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I figured, seeing as I’m doing all this sewing these days, why not make my own? At the fabric store near us, fleece is pretty expensive, usually about $7 a metre, but at IKEA, you can pick up a POLARVIDE fleece blanket for $5.99, and they’re almost 2 metres. They come in a variety of colours depending on the store and the season, and sometimes they go on sale and they’re even cheaper. I picked up two, for layering.

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FOR THE LAZY: Just use one blanket. Sewing two together is less than easy.

One side of the fleece has little round flibbety things that stick out, so I cut them off using my rotary cutter.

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FOR THE LAZY: Leave ’em on.

Then I went through a million permutations of how to layer the blankets together so that the raw edges were inside the blanket. But it was much too complicated for me so I just folded each in half on the short edge and flipped them so the folded edge of one blanket was against the open edge of the other.

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FOR THE KEENERS: Sandwich the open edges inside so that the folded edges show on both sides.

Then I started sewing the blanket together, starting with a straight line right down the middle, followed by another that bisected it perpendicularly.

I kept going, dividing each un-sewed section in half and sewing through it, then I sewed around the edge. I did this to keep the different layers from bunching around each other. Four layers of fleece is hella bulky and it was really tricky with my little pink machine.

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FOR THE KEENERS: Maybe try a bias binding on the outside edge, or sew your lines radiating out from the centre at angles.

So now I have this big bulky blanket with four layers of thin fleece all quilted together. I need a head hole in the middle.

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Here I am doing a very scientific measurement of LongJohn’s head diameter using a salad plate. It’s a little big, but babies heads grow alarmingly so I know it’s better to go too big here than too small.  If you’ve ever tried to shove something too small over an angry baby’s head then you know what I mean.

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Then I used the salad plate as a guide for cutting out the centre hole.

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I waited until everything was sewn together before cutting out the hole because I knew I wouldn’t necessarily be able to line up all four holes properly if they weren’t already permanently stitched in place.

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I’m trying to figure out what to do with the circle I have left. Any ideas?

The resulting hole was a bit jagged (cutting through four layers of fleece at once with a circular blade is also less than easy). But it was easily tidied up with a pair of scissors.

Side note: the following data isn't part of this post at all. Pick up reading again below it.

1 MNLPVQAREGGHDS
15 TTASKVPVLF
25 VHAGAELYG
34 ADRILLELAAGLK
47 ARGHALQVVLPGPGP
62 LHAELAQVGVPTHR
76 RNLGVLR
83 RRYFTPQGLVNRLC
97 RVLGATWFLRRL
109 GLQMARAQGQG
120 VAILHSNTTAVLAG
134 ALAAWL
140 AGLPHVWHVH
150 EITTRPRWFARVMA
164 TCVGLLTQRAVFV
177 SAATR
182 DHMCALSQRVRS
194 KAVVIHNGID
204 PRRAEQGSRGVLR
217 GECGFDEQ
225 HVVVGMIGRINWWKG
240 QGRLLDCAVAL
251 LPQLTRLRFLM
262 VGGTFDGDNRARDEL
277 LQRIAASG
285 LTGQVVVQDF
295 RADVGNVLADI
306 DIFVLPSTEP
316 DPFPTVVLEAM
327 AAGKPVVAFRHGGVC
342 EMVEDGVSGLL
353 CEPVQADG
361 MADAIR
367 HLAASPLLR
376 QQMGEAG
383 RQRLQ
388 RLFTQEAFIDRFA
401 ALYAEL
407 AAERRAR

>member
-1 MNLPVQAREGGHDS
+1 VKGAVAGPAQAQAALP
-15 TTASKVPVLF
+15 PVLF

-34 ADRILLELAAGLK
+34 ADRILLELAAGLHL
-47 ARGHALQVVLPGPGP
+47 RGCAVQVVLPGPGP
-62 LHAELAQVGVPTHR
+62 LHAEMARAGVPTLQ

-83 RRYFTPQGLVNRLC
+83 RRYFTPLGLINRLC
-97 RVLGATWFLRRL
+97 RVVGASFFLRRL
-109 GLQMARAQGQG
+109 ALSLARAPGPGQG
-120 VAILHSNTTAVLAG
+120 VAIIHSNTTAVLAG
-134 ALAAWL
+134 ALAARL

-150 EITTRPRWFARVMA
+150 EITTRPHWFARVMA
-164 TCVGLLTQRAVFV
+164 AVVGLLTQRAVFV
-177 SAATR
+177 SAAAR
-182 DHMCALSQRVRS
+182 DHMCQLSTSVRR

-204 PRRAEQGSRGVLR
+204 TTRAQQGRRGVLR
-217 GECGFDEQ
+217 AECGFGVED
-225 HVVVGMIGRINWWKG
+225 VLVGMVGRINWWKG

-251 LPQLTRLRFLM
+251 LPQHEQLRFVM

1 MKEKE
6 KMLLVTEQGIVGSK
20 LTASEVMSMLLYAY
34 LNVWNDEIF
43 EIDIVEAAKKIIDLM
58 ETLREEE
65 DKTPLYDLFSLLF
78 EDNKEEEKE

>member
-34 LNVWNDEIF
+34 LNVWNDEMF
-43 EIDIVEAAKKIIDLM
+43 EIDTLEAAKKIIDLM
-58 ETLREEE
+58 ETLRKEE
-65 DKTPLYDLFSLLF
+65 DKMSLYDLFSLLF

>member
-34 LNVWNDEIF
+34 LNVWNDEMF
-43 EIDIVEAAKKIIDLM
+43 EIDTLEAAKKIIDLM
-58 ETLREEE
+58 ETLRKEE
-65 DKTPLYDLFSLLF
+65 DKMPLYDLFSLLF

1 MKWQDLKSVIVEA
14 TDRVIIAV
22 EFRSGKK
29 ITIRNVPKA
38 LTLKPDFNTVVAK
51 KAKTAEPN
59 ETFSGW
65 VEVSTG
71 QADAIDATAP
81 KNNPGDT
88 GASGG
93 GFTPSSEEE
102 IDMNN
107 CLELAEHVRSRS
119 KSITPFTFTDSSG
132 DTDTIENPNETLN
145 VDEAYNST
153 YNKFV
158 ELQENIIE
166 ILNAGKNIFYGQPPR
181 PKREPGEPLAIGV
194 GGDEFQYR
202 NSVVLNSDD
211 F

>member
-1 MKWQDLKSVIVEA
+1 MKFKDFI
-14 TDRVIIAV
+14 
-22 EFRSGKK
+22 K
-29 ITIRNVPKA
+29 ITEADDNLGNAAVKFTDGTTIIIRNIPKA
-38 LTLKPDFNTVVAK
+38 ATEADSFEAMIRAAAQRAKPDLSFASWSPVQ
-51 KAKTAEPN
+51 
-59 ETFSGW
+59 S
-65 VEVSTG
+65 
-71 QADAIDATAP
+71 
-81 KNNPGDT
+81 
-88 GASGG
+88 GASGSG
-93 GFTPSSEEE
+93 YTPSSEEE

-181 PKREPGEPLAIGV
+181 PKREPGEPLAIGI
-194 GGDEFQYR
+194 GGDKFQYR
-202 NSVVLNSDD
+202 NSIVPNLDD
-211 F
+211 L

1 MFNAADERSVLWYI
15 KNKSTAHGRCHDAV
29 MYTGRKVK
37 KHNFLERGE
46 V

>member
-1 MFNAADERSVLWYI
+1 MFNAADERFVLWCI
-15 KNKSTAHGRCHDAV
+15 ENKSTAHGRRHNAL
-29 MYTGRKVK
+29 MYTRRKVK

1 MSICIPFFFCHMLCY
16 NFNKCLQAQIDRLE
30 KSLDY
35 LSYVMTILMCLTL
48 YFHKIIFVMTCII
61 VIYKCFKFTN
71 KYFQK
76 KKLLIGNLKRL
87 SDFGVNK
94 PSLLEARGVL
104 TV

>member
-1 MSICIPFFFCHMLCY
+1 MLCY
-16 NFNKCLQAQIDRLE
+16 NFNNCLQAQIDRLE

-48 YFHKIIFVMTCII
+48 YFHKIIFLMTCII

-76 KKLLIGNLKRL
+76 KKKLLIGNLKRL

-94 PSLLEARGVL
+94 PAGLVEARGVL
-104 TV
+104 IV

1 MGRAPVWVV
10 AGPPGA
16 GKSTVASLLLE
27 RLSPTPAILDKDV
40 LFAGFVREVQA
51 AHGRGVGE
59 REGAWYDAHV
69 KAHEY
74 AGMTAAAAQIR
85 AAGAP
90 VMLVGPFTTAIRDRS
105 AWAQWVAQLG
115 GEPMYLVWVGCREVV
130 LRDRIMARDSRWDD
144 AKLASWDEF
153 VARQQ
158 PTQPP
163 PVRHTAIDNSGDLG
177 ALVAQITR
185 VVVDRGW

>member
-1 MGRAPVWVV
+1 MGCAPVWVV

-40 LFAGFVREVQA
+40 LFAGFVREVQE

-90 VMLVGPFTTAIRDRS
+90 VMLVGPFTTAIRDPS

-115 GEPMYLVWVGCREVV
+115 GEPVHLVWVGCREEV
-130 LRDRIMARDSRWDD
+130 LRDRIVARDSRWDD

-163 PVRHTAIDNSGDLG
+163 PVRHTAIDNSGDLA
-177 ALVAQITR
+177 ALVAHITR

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Then I had to consider the hood. I was considering not doing a hood but babies don’t wear scarves and I didn’t want LongJohn’s neck all exposed to the elements, especially seeing as the head hole was so big.

The VITMOSSA blanket, also from IKEA, is only $2.99. It’s a thinner fleece with a bit of stretch, and I figured that if I doubled it, I’d get a decent flexible hood.

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I measured a distance of slightly over half the way around the circle and I cut a length of the blanket accordingly.

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The idea here is that if I fold the piece over itself, the seams line up and the hood forms naturally.

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Because I want this thing to be reversible, I opened up a few of the centre seams in the poncho so I could sew the hood into the space in the middle.

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Then I folded the rectangle that I cut out in half across the short side again. Inside-out.

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And sewed up the two open sides perpendicular to the fold.

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Turn it right-side out and then line up the two seams.

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Tada, a hood! It has a pointy top so I would not recommend making this out of white fleece, if you know what I mean. Just to be politically correct.

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FOR THE KEENER: Sew down the pointy top.

Then I pinned it into the head hole of the poncho.

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You can see here that it fits between the two colours of fleece.

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Pin, pin, pin.

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The hard part here was now sewing the hood into the poncho (that’s six layers of fleece, if you’re counting). I had to shove so much bulky blanket through the little arm of the sewing machine. And then rotate it as I went around in a circle. Slow and steady was the best course of action here.